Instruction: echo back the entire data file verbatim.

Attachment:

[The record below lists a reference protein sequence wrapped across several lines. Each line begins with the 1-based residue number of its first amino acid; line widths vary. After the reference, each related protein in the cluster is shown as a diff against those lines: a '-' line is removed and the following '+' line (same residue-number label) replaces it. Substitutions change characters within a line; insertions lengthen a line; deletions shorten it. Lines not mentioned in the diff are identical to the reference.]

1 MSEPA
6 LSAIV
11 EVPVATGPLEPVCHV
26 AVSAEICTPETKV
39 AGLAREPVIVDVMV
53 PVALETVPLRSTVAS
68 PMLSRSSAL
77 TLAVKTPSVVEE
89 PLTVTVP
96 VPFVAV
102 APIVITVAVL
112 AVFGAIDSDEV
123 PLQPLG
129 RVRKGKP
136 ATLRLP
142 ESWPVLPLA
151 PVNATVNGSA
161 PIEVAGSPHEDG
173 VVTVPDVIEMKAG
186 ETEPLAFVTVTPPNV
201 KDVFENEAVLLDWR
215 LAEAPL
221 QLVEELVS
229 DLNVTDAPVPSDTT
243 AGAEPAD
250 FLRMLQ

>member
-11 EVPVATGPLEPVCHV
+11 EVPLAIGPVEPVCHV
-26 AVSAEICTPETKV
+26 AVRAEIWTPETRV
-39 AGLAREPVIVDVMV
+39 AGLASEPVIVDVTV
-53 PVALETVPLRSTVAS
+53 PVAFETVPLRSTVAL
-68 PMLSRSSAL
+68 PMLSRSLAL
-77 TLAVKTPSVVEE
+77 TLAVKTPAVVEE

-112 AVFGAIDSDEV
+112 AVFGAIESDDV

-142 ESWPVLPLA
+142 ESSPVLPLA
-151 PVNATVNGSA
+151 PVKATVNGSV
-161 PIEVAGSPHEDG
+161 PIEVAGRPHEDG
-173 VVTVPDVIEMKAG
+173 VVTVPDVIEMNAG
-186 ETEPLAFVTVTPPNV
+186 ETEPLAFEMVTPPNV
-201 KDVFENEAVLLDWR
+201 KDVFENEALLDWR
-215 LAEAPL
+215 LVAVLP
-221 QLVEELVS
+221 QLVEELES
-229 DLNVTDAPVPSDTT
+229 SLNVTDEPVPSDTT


[The record below lists a reference protein sequence wrapped across several lines. Each line begins with the 1-based residue number of its first amino acid; line widths vary. After the reference, each related protein in the cluster is shown as a diff against those lines: a '-' line is removed and the following '+' line (same residue-number label) replaces it. Substitutions change characters within a line; insertions lengthen a line; deletions shorten it. Lines not mentioned in the diff are identical to the reference.]

1 MSEPA
6 LSAIV
11 EVPVATGPLEPVCHV
26 AVSAEICTPETKV
39 AGLAREPVIVDVMV
53 PVALETVPLRSTVAS
68 PMLSRSSAL
77 TLAVKTPSVVEE
89 PLTVTVP
96 VPFVAV
102 APIVITVAVL
112 AVFGAIDSDEV
123 PLQPLG
129 RVRKGKP
136 ATLRLP
142 ESWPVLPLA
151 PVNATVNGSA
161 PIEVAGSPHEDG
173 VVTVPDVIEMKAG
186 ETEPLAFVTVTPPNV
201 KDVFENEAVLLDWR
215 LAEAPL
221 QLVEELVS
229 DLNVTDAPVPSDTT
243 AGAEPAD
250 FLRMLQ

>member
-11 EVPVATGPLEPVCHV
+11 EVPLAIGPVEPVCHV
-26 AVSAEICTPETKV
+26 AVRAEIWTPETRV
-39 AGLAREPVIVDVMV
+39 AGLASEPVIVDVTV
-53 PVALETVPLRSTVAS
+53 PVAFETVPLRSTVAL
-68 PMLSRSSAL
+68 PMLSRSLAL
-77 TLAVKTPSVVEE
+77 TLAVKTPAVVEE

-112 AVFGAIDSDEV
+112 AVFGAIESDDV

-142 ESWPVLPLA
+142 ESSPVLPLA
-151 PVNATVNGSA
+151 PVKATVNGSV
-161 PIEVAGSPHEDG
+161 PIEVAGRPHEDG
-173 VVTVPDVIEMKAG
+173 VVTVPDVIEMNAG
-186 ETEPLAFVTVTPPNV
+186 ETEPLAFEMVTPPNV
-201 KDVFENEAVLLDWR
+201 KDVFENEALLDWR
-215 LAEAPL
+215 LVAVLP
-221 QLVEELVS
+221 QLVEELES
-229 DLNVTDAPVPSDTT
+229 SLNVTDEPVPSDTT